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the Complete Review
the complete review - fiction

Death and the Dervish

Meša Selimović

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To purchase Death and the Dervish

Title: Death and the Dervish
Author: Meša Selimović
Genre: Novel
Written: 1966 (Eng. 1996)
Length: 464 pages
Original in: Serbo-Croatian
Availability: Death and the Dervish - US
Death and the Dervish - UK
Death and the Dervish - Canada
Le derviche et la mort - France
Der Derwisch und der Tod - Deutschland
Il derviscio e la morte - Italia
  • Serbo-Croatian title: Derviš i smrt
  • Translated by Bogadan Rakic and Stephen M. Dickey
  • Introduction by Henry M. Cooper, Jr.

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Our Assessment:

A : a spectacular though unusual achievement

See our review for fuller assessment.

Review Summaries
Source Rating Date Reviewer
The New Criterion A+ 5/2000 Stephen Schwartz
World Lit. Today B Spring/1997 Dragan Milivojevic
Die Zeit . 20/4/1973 Eckart Kleßmann

  From the Reviews:
  • "Selimovic refined the technique of the internal monologue, crafting a limpid discourse that makes his Dervish an exquisite poem in prose, if not a literal representation of the higher means of expression to which the Sufis aspire. (...) His work is obviously the best available for foreign comprehension of Bosnian Muslim identity, in the past and present, as well as in the future." - Stephen Schwartz, The New Criterion

  • "The novel speaks to contemporary readers with all the force of their twentieth-century sufferings and travails, and that is its valuable message." - Dragan Milivojevic, World Literature Today

  • "Der durchschlagende Erfolg des Romans in Jugoslawien beruhte einerseits auf seiner meisterhaften Sprache, zum anderen auf seinem gleichnishaften Charakter. Man kann ihn -- mit aktuellem Hintersinn -- lesen als Parabel von der Konfrontation des zweifelnden Intellektuellen mit der Macht." - Eckart Kleßmann, Die Zeit

Please note that these ratings solely represent the complete review's biased interpretation and subjective opinion of the actual reviews and do not claim to accurately reflect or represent the views of the reviewers. Similarly the illustrative quotes chosen here are merely those the complete review subjectively believes represent the tenor and judgment of the review as a whole. We acknowledge (and remind and warn you) that they may, in fact, be entirely unrepresentative of the actual reviews by any other measure.

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The complete review's Review:

       Readers limited to English had to wait some three decades until they too could share in Mesa Selimovic's masterpiece, a sad and sorry state of affairs. It is, admittedly, an unusual work, big and often seemingly uneventful, but the lustre of this gem was recognized in other countries long before.
       Set in Sarajevo during the time of the Ottoman rule (no exact date is specified, though the 17th or 18th centuries seem most likely) the novel is a fascinating portrait of that society -- and an interesting reflection of 20th century Yugoslavia. The story is of bureaucracy and betrayal and Muslim (and Communist) society, carefully, even sparsely written (though there are many pages to it) Its unusual characters and setting -- in a Muslim world that is foreign to us and rarely so well depicted in fiction of our or any time -- and Selimovic's masterly writing make this an eminently worthwhile book.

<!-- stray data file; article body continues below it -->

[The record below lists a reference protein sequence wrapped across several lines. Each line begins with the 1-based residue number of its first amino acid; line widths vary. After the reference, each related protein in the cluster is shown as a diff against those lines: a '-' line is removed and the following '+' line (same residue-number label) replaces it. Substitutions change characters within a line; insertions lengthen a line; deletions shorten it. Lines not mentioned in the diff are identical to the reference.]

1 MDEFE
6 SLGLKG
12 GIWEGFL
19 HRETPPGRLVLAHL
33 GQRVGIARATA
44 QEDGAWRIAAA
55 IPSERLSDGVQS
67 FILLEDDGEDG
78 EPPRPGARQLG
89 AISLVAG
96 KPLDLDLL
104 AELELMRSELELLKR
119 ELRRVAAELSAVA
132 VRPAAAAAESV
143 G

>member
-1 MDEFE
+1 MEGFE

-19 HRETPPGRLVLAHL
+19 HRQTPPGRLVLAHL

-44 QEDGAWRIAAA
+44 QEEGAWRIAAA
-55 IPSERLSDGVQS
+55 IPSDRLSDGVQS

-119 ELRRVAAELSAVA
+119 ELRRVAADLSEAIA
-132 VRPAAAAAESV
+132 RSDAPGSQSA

Narrated by the dervish of the title, Sheik Ahmed Nuruddin, the main thrust of the novel centers around his efforts to free his brother, who has been arrested and sentenced to death. His crime is never specified, and the all-powerful (indeed, totalitarian) authorities the dervish faces are Kafkaesque. The dervish, a figure whirling at the edge of both the religious and political worlds of the time (in each of which he plays a role), is forced to compromise himself in his efforts to free his brother, destroying his best friend's life -- as well as his own, in many respects.
       Though much of the story seems obscure, Selimovic's masterly hand guides the reader, and entertains throughout. Life's bigger questions are pondered, but rarely is the tone itself ponderous.
       The setting of the novel is also not a common one, and Selimovic's novel strikes one as a more authentic account of the Muslim-Ottoman world than can otherwise be found. The book would be valuable alone for this picture it paints.

       A somewhat philosophical tome, carefully told, it is still riveting. Highly recommended, though with the warning that it is a big and in some respects slow book for which some readers will not have the necessary patience.

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Death and the Dervish: Reviews: Other books by Meša Selimović under review: Other books of interest under review:

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About the Author:

       Bosnian author Meša Selimović (1910-1982) was one of the greatest authors of the former Yugoslavia.

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